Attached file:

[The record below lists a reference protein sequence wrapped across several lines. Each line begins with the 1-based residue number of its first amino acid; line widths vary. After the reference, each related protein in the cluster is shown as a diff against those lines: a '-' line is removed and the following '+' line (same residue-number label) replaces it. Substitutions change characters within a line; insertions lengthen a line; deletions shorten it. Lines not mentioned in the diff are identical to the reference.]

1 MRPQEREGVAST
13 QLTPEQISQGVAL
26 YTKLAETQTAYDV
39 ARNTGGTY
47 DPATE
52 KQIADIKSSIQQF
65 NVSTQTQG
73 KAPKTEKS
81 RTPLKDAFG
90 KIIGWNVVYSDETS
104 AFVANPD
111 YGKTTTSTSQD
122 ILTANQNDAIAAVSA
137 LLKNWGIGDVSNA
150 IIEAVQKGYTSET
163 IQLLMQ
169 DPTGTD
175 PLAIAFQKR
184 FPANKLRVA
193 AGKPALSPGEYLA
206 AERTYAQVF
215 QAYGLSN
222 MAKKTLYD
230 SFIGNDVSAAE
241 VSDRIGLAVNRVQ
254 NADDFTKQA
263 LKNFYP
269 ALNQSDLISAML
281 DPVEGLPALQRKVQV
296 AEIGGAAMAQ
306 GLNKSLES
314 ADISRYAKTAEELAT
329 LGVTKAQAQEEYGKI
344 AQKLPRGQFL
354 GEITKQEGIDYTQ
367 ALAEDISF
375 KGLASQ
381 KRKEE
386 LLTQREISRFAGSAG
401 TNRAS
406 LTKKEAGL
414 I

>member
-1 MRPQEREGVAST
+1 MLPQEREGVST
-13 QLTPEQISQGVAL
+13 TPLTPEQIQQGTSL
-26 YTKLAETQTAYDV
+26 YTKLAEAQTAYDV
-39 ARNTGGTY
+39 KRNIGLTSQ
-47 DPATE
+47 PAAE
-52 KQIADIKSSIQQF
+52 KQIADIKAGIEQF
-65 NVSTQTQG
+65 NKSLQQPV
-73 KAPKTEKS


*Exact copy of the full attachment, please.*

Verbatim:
[The record below lists a reference protein sequence wrapped across several lines. Each line begins with the 1-based residue number of its first amino acid; line widths vary. After the reference, each related protein in the cluster is shown as a diff against those lines: a '-' line is removed and the following '+' line (same residue-number label) replaces it. Substitutions change characters within a line; insertions lengthen a line; deletions shorten it. Lines not mentioned in the diff are identical to the reference.]

1 MRPQEREGVAST
13 QLTPEQISQGVAL
26 YTKLAETQTAYDV
39 ARNTGGTY
47 DPATE
52 KQIADIKSSIQQF
65 NVSTQTQG
73 KAPKTEKS
81 RTPLKDAFG
90 KIIGWNVVYSDETS
104 AFVANPD
111 YGKTTTSTSQD
122 ILTANQNDAIAAVSA
137 LLKNWGIGDVSNA
150 IIEAVQKGYTSET
163 IQLLMQ
169 DPTGTD
175 PLAIAFQKR
184 FPANKLRVA
193 AGKPALSPGEYLA
206 AERTYAQVF
215 QAYGLSN
222 MAKKTLYD
230 SFIGNDVSAAE
241 VSDRIGLAVNRVQ
254 NADDFTKQA
263 LKNFYP
269 ALNQSDLISAML
281 DPVEGLPALQRKVQV
296 AEIGGAAMAQ
306 GLNKSLES
314 ADISRYAKTAEELAT
329 LGVTKAQAQEEYGKI
344 AQKLPRGQFL
354 GEITKQEGIDYTQ
367 ALAEDISF
375 KGLASQ
381 KRKEE
386 LLTQREISRFAGSAG
401 TNRAS
406 LTKKEAGL
414 I

>member
-1 MRPQEREGVAST
+1 MLPQEREGVST
-13 QLTPEQISQGVAL
+13 TPLTPEQIQQGTSL
-26 YTKLAETQTAYDV
+26 YTKLAEAQTAYDV
-39 ARNTGGTY
+39 KRNIGLTSQ
-47 DPATE
+47 PAAE
-52 KQIADIKSSIQQF
+52 KQIADIKAGIEQF
-65 NVSTQTQG
+65 NKSLQQPV
-73 KAPKTEKS